Ten years ago, Kansas beef producer Jeff Houck knew it was a critical time to maximize beef production and profits at the family's Rock Creek Ranch. He had a strong start.
Over three generations, Houck's family had put together a healthy, hardy Simmental and SimAngus commercial cow herd. It required little in the way of labor or input costs. Houck determined the next step in furthering his herd's value was an embryo-transfer (ET) program. It would be a reach and a team effort.
The ET goal, simply put, was to produce as many high-quality females as possible by synchronizing recipient cows and maximizing conception rates. An artificial insemination (AI) program was centered on carefully selected and varying sire lines to compensate for any trait flaws in the herd. Donor cows were chosen from among those herd females producing the highest-quality calves.
Veterinarian Kirk Gray, at Cross Country Genetics, in Manhattan, Kansas, shared the work with Houck. Together, they prepared donor cows, collected embryos and synchronized recips.
"ET tends to concentrate genetics, allowing producers to develop a herd of cattle that perform the way they want," Gray says. "A good ET program can reduce genetic diversity and improve progeny consistency within a herd. It's a breeding tool much like artificial insemination, an added opportunity to improve beef production."
IDENTIFY THE BEST
Before investing a lot of money in ET, Houck wanted to identify the best cows in his herd.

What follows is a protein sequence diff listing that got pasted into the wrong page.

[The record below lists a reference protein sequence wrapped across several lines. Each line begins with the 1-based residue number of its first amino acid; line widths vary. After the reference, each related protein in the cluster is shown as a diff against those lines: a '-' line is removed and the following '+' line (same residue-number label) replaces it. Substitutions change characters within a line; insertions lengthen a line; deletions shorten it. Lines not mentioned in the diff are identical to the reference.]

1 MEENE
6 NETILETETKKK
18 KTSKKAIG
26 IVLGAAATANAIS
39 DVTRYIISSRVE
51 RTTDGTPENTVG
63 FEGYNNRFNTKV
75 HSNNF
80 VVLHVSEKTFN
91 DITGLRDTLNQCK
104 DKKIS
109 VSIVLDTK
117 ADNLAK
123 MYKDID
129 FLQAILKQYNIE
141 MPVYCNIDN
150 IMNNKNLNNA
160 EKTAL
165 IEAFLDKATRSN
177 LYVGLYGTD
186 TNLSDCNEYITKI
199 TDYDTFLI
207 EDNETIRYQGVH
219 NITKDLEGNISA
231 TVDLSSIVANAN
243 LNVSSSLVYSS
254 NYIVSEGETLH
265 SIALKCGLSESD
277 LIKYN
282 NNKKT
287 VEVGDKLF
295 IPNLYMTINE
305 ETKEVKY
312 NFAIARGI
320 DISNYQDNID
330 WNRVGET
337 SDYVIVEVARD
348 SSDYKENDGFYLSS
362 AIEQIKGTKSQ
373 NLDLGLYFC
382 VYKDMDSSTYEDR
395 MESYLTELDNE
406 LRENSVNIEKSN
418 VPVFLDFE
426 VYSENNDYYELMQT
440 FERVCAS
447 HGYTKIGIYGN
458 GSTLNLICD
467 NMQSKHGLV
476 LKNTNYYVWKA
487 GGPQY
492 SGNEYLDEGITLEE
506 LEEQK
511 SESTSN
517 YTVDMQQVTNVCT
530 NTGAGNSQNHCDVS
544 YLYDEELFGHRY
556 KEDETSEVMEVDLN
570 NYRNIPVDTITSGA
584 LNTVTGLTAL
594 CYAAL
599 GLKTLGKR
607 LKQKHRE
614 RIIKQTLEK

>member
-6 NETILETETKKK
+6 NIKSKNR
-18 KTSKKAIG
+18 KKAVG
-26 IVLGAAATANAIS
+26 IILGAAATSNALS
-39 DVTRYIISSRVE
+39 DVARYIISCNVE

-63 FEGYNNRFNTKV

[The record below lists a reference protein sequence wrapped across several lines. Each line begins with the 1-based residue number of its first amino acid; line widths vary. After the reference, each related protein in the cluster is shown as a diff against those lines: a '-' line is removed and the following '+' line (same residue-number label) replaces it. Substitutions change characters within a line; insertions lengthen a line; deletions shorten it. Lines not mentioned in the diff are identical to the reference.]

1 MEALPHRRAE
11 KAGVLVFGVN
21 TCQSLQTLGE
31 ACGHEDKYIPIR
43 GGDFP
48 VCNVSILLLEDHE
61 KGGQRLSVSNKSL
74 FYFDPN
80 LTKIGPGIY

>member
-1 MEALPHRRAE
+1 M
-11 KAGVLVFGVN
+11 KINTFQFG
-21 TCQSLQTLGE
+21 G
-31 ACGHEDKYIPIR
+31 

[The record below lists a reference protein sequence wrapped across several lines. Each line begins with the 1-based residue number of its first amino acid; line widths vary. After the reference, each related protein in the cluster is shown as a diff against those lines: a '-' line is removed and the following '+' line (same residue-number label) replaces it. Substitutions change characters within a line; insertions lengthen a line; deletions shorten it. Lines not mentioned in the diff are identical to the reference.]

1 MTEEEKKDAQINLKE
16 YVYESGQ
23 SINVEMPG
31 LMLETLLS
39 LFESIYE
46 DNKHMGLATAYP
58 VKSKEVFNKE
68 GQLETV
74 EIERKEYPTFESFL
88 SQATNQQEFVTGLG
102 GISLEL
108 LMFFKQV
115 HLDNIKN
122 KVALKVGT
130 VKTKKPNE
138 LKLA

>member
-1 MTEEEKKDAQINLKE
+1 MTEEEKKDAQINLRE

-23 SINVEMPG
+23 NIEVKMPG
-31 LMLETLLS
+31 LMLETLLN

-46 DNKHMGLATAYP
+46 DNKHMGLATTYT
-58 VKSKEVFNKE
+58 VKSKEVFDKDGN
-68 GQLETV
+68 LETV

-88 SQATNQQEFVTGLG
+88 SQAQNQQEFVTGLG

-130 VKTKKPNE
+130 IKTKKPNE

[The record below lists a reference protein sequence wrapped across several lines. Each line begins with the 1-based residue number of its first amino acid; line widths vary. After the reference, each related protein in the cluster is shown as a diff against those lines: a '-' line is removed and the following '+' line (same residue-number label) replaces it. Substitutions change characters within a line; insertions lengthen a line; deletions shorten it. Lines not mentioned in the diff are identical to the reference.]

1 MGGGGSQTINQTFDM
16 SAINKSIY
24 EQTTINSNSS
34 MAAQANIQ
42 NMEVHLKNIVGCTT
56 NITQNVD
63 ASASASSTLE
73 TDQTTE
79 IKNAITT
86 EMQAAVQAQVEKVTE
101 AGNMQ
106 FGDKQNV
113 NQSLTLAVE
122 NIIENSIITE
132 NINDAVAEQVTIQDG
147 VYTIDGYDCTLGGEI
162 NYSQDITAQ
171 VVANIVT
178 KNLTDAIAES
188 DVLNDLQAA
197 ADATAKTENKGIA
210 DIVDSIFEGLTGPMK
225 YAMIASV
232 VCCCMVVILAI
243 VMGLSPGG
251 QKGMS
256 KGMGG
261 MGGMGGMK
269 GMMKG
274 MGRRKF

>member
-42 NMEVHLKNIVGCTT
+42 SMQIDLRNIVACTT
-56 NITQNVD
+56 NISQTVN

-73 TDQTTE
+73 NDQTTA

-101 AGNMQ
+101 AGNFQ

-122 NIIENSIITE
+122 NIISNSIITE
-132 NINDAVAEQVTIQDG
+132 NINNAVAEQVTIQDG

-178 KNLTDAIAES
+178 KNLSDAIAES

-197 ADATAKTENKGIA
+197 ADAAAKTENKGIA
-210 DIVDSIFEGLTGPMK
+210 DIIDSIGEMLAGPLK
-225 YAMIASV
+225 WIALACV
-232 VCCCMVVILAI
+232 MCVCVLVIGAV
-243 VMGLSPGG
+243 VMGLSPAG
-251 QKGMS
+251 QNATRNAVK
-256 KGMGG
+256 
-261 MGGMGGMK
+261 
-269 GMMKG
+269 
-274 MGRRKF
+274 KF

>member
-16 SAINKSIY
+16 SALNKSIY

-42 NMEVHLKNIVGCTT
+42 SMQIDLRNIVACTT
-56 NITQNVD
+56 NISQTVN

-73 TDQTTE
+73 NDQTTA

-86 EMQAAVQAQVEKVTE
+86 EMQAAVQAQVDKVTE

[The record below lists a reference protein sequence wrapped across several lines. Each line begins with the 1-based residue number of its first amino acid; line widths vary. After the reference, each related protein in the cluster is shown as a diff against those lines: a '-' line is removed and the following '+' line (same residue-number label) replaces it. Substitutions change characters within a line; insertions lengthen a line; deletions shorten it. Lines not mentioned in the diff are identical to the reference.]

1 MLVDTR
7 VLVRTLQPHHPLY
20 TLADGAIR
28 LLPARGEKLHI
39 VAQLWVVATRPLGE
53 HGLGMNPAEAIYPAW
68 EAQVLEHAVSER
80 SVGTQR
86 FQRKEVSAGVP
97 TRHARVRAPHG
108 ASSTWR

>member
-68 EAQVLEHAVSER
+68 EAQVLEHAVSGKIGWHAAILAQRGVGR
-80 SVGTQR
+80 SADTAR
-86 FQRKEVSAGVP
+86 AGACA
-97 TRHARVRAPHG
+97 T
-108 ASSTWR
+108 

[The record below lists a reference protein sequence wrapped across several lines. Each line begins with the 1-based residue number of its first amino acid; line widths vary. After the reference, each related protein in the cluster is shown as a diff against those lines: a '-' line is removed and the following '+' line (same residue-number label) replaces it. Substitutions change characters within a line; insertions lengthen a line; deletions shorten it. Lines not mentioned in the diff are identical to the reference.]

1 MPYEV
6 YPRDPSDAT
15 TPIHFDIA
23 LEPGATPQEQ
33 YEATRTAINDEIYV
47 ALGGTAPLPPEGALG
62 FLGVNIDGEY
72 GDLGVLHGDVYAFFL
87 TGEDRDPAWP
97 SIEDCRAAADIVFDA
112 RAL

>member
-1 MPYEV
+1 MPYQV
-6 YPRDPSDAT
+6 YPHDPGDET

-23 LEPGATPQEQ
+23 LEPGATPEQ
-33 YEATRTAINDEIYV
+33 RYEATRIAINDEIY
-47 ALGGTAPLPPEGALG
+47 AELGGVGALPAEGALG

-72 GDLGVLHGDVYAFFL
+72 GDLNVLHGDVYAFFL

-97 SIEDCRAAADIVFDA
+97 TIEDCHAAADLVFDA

"From the beginning, my donor cows have had at least four top-performing calves and proven outstanding performance," he says. "That eliminates a lot of variability and helps avoid producing calves I'm not really happy with."
In addition to evaluating progeny, Houck reviews herd female records, using data he provides to the Simmental Total Herd Enrollment program. He analyzes birthweights, weaning weights and overall calf performance. Each cow undergoes an ultrasound to detect total follicle count, a trait varying cow to cow.
"One of the first cows we started flushing is still in our ET program," Houck notes. "Her daughters are doing a tremendous job producing high-quality calves. The last three times we flushed her, she produced an average of 21 or more embryos each time. On average, cows produce 6 or 7 embryos per flush, so she's very productive and significantly adds to the cost effectiveness of our ET program."